Tuesday, December 17, 2013

The Talk

We had THE TALK a few days ago. It was not the most comfortable talk in the world, but I thought it was important that the kids hear this from me rather than from their friends at school. If I had a choice, it would be a topic I wouldn't have to address at all, but the world being what it is, I did have to address it, and I'm sure I will again in age-appropriate ways as the children get older.

"There are people in the world who believe that gods exist," I told the boys.

"Nuh-uh," said A.

"No, really," I said. "In fact... there are MANY people who believe that."

"No, Mommy, no, you're TRICKING us!" D said.

Last year I had given the kids some parts of the story of Jesus, but I'd left out a key detail about the whole son-of-God thing. This year I laid it all out for them.

"I know who Jesus is!" D said. "Jesus Price!" Then he got distracted by the fact that I have fingers, and my fingers have bones. Apparently this is more interesting than discussing the nature of divinity.

"What do you think a church is?" I asked A.

"It's a place where people go... to sing... and, uh, take their shoes off." I think he realized for the first time that he actually had no idea.

"People go there to talk about God," I said.


We read the book What is God? by Etan Boritzer. There are many things I like about this book:

I like that it dismisses the "old man in the clouds" idea of God out of hand: Next time you fly in an airplane, look out the window at the clouds. But you won't see that God there, because no one has ever seen that God! 

It describes Jesus, Moses, Mohammed and Buddha as "teachers" without any hint of the supernatural.

It talks about how religion often causes fighting, which is a big issue I have with religion. It says that most religions are almost the same! and gives equal weight to many people who believe that there are many Gods, not just one God. It also says that although people of different religions pray in different places, you can really pray anywhere, again a knock on organized religion.

My favorite part is the end:

You can close your eyes now,
And listen to your breath go slowly in and out,
And think about how you are connected to everything,
Even if you are not touching everything.
Try to feel how you are connected
To your Dad, and how you are part of your Mom,
Try to feel how you are part of your whole family,
Like your brother or sister, your grandparents,
Your aunt or uncle, cousins, even your friends.
And try to feel how all of those people,
Are part of a whole bigger family,
And how all the families of the world,
(Even those we can't see or touch),
Are really a part of you and your family.

I talk about this connection with our kids a lot. I never use the word "God" to describe it, but the idea is the same.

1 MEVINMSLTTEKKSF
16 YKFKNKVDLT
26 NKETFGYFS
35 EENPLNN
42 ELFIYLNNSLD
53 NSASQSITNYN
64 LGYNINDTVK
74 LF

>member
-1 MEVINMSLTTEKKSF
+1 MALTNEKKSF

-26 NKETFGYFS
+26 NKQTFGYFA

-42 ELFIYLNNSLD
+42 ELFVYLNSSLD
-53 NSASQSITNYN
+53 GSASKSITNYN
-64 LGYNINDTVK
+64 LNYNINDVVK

The only thing I don't like about this book is that it makes no mention of people who do not believe in any gods. So it's not perfect. But only Allah is perfect, right?


  1. Well done. It isn't easy to communicate abstract ideas to children. Religion was never mentioned in my home when I was growing up, so when I friend described going to church, the only thing I could compare it to was the circus. I'll stop now. ;-)

  2. great post!
    I'm going to go check out that book now.
    I was never really intentional about talking with my oldest about religion until he came home from school with the story of being told by a teacher that if he didn't believe in god then he couldn't celebrate christmas! After that I realized I need to prepare him at home, like so many other talks we need to have with our kiddos. I'm planning on being more intentional with my littler one.

  3. I see what you did there…"the talk." You make me laugh. This is a great post, though, and something that always comes up with us this time of year. Andrew's mom is an Episcopal priest, so we have to be careful not to knock religion while still talking about what WE believe. Sounds like this book might be a good addition to our library. And "Jesus Price" is priceless!

  4. Thanks for sharing how you handled this. We don't yet have a plan for this talk but I will keep that book in mind

  5. Great post! We haven't had any one talk, but based on some things our six year old talks about, it is very clear that both his agnostic parents and godless Seattle are wearing off on him. But we don't want to discourage him from exploring the connectedness, as you say, or other thinking/growth opportunities that one can find in organized religion. We have him signed up for a mindfulness class through a Buddhist group in town...I'm also very interested in that book and will give it a try!

  6. We just brought our 7 y.o. daughter home from Ethiopia last month. At our first meal together at the guest house in Addis, she put her hands together to pray before the meal and looked at my husband and me confused because we just dug right in to eat. We chose to just carry on like we do at home with every meal and she quickly became used to our non-religious ways. I thought we would have a good year before she finally brought up religion but was I wrong! Just yesterday, 4 weeks after coming home to South Carolina, our daughter asks me if I'm Christian. I stammered and said, "well, no, I'm not." She was speechless. I don't think she ever met anyone who was not a Christian or a Muslim. We carried on with other things we were doing (getting dinner ready, etc.) but I know she will probably bring it up again. It's tough because she still doesn't speak English well and I really wanted to have this conversation when I could explain our position on religion a little better. Thank you for this blog and for the book recommendation.

    1. Congratulations on your new daughter, Rhonda!